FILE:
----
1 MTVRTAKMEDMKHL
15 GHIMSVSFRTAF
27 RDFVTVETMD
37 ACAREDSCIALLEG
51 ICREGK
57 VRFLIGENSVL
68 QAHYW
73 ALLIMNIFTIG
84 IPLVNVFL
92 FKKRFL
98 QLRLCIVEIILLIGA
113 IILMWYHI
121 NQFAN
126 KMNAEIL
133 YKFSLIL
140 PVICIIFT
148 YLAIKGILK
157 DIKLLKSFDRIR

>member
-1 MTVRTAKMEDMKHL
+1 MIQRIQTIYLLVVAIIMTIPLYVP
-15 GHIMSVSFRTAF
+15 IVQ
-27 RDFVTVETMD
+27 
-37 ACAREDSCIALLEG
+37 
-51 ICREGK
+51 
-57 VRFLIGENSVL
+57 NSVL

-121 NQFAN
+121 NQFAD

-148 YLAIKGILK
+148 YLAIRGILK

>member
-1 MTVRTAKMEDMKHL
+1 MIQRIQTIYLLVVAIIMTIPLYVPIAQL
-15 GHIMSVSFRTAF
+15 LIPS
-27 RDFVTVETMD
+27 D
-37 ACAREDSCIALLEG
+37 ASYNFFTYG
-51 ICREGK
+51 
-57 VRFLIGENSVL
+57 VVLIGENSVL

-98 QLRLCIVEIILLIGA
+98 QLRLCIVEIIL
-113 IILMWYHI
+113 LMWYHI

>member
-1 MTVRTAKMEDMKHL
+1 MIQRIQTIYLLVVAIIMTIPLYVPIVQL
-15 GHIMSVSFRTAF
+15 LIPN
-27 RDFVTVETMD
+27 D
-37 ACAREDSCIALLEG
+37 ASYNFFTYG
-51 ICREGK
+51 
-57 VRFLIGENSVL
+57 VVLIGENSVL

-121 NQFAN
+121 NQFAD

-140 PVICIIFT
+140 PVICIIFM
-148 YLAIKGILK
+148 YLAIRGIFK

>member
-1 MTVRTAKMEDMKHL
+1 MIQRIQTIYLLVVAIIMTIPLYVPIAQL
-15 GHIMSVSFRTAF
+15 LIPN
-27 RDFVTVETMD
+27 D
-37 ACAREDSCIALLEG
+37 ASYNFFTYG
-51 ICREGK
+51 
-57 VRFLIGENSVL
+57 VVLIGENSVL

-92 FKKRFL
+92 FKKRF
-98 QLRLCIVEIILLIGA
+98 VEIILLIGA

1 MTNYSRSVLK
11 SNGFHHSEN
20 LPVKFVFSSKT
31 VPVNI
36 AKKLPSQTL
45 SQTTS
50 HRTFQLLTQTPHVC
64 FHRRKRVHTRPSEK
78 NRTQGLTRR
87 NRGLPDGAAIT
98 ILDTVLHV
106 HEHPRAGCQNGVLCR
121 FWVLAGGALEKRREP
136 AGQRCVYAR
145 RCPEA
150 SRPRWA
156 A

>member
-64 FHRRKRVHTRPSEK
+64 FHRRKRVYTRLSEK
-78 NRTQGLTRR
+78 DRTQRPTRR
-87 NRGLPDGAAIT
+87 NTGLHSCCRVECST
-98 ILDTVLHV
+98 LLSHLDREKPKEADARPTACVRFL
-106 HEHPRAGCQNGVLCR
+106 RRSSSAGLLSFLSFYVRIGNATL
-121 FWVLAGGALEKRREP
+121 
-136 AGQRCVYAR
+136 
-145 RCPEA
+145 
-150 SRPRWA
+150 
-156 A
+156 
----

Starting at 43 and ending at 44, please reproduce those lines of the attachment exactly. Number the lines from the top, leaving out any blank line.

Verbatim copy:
-37 ACAREDSCIALLEG
+37 ASYNFFTYG